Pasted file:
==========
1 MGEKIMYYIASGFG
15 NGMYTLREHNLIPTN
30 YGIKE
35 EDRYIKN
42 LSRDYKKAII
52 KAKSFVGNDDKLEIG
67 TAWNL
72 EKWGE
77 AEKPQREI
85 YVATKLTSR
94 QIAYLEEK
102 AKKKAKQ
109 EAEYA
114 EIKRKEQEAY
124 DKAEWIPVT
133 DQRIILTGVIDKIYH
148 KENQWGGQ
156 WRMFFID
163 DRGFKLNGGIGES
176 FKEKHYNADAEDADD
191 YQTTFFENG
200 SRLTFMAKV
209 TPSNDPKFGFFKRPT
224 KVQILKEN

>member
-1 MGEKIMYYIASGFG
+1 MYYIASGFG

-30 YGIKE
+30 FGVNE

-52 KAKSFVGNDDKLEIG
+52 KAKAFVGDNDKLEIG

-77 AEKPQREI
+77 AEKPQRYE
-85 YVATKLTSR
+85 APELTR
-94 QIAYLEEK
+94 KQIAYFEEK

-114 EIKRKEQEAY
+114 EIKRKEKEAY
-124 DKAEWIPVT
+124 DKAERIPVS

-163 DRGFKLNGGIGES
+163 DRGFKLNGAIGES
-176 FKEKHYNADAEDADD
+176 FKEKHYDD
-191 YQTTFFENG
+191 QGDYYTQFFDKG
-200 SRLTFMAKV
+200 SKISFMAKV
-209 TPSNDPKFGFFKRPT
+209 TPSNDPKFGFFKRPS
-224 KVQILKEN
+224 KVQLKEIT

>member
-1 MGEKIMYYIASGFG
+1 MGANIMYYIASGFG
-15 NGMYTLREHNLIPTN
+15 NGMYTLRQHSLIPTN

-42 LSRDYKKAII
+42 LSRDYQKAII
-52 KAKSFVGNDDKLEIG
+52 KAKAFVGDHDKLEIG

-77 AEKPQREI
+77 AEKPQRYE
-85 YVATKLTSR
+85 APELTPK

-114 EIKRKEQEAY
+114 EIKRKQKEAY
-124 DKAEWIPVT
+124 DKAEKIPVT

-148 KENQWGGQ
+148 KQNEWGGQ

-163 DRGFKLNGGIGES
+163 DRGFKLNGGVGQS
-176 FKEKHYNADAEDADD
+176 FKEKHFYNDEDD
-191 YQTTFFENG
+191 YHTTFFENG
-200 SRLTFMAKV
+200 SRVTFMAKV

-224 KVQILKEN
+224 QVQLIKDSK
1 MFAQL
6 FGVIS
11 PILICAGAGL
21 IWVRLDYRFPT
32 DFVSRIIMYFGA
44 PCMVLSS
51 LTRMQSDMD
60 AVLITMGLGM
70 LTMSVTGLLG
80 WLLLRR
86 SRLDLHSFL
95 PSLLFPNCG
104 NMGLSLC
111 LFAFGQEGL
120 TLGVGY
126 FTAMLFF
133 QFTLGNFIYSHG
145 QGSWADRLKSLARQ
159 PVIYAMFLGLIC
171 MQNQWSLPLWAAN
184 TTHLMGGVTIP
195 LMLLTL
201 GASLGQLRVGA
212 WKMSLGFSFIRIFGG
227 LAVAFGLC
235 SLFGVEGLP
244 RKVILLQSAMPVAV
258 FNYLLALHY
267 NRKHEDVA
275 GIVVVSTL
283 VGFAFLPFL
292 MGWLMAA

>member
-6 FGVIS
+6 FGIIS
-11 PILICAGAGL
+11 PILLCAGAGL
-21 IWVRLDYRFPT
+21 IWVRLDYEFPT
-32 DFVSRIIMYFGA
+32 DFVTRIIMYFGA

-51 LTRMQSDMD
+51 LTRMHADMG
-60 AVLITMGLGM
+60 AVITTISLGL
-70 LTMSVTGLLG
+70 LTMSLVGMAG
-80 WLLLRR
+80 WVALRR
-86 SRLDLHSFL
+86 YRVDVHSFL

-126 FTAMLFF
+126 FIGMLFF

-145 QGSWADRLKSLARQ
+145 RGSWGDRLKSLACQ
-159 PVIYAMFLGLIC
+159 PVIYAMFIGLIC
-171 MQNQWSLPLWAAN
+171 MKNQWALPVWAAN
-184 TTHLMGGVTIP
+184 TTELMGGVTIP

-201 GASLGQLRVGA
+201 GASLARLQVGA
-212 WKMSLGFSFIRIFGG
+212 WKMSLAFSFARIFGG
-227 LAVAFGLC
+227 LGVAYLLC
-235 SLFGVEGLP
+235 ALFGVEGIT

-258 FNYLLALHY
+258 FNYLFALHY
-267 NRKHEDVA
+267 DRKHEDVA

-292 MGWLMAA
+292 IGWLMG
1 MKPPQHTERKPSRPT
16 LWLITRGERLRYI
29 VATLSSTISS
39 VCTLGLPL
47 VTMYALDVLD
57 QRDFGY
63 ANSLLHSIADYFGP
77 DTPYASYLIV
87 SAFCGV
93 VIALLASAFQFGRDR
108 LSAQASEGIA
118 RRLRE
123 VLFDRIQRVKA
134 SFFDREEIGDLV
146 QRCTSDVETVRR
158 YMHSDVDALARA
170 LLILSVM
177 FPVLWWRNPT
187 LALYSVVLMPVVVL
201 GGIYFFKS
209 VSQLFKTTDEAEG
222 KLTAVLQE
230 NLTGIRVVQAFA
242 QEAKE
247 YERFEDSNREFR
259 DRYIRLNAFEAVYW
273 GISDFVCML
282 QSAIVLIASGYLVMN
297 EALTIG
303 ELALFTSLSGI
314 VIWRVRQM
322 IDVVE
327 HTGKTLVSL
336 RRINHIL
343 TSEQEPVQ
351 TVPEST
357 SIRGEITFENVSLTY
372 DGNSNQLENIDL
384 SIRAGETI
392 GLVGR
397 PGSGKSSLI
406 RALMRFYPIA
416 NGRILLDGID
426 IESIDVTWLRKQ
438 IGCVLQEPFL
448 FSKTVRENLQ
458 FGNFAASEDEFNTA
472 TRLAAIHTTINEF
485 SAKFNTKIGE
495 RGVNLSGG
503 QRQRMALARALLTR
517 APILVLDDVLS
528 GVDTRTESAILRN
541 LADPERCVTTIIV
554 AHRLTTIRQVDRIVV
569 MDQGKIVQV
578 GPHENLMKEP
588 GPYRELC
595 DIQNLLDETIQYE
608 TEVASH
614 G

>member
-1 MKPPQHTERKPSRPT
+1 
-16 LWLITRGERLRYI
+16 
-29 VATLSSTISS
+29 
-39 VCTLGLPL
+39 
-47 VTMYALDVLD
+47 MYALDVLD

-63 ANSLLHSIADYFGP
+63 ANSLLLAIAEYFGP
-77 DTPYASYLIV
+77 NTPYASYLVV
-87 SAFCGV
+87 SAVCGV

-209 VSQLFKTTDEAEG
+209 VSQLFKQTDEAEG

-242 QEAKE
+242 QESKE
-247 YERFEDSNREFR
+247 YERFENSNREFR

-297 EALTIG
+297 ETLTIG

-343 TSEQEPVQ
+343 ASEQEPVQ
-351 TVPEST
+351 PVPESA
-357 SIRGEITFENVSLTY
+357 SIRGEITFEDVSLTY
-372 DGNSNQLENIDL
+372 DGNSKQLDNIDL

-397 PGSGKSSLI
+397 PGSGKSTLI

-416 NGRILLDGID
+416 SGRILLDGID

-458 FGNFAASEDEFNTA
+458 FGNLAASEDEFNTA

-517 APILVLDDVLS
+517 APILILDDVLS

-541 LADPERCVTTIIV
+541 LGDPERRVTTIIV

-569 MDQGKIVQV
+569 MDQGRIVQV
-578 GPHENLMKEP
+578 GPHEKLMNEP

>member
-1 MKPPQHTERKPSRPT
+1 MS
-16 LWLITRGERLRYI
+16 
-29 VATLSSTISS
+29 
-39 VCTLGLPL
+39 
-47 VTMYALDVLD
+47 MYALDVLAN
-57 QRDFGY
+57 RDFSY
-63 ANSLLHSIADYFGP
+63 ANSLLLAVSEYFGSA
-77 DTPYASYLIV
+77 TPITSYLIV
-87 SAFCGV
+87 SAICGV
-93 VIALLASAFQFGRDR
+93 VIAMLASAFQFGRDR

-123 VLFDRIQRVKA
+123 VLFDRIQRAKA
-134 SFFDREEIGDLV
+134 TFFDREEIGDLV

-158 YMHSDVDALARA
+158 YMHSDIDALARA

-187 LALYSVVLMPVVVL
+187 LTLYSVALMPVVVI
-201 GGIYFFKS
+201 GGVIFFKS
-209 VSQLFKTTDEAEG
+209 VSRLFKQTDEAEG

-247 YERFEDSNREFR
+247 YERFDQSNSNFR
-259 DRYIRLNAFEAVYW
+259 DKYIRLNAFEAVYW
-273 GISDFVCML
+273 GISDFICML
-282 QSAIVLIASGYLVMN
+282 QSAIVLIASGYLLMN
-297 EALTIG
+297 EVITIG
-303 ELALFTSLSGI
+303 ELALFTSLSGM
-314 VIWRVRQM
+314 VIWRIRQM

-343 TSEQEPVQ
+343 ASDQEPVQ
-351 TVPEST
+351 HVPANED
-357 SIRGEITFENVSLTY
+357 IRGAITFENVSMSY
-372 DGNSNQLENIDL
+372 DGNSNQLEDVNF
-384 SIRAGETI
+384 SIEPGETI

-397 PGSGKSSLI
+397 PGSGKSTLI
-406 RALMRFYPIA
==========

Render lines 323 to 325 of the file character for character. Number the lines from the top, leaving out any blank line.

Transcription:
-397 PGSGKSSLI
+397 PGSGKSTLI
-406 RALMRFYPIA